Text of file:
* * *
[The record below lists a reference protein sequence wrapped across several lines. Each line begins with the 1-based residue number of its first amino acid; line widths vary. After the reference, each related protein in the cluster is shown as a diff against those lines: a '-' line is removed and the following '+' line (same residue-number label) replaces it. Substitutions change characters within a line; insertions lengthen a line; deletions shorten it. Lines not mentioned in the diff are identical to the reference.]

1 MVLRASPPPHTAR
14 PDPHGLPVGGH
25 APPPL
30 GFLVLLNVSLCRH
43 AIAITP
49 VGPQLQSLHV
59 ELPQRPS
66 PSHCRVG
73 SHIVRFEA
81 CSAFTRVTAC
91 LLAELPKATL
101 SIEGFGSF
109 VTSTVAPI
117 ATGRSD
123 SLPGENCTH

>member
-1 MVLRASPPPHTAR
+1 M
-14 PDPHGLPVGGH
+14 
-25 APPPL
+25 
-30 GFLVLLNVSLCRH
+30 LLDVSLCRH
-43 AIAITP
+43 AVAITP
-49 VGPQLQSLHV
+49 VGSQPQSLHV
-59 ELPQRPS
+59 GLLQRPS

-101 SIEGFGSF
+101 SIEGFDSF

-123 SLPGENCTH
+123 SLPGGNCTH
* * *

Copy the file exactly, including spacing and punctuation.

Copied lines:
[The record below lists a reference protein sequence wrapped across several lines. Each line begins with the 1-based residue number of its first amino acid; line widths vary. After the reference, each related protein in the cluster is shown as a diff against those lines: a '-' line is removed and the following '+' line (same residue-number label) replaces it. Substitutions change characters within a line; insertions lengthen a line; deletions shorten it. Lines not mentioned in the diff are identical to the reference.]

1 MVLRASPPPHTAR
14 PDPHGLPVGGH
25 APPPL
30 GFLVLLNVSLCRH
43 AIAITP
49 VGPQLQSLHV
59 ELPQRPS
66 PSHCRVG
73 SHIVRFEA
81 CSAFTRVTAC
91 LLAELPKATL
101 SIEGFGSF
109 VTSTVAPI
117 ATGRSD
123 SLPGENCTH

>member
-1 MVLRASPPPHTAR
+1 M
-14 PDPHGLPVGGH
+14 
-25 APPPL
+25 
-30 GFLVLLNVSLCRH
+30 LLDVSLCRH
-43 AIAITP
+43 AVAITP
-49 VGPQLQSLHV
+49 VGSQPQSLHV
-59 ELPQRPS
+59 GLLQRPS

-101 SIEGFGSF
+101 SIEGFDSF

-123 SLPGENCTH
+123 SLPGGNCTH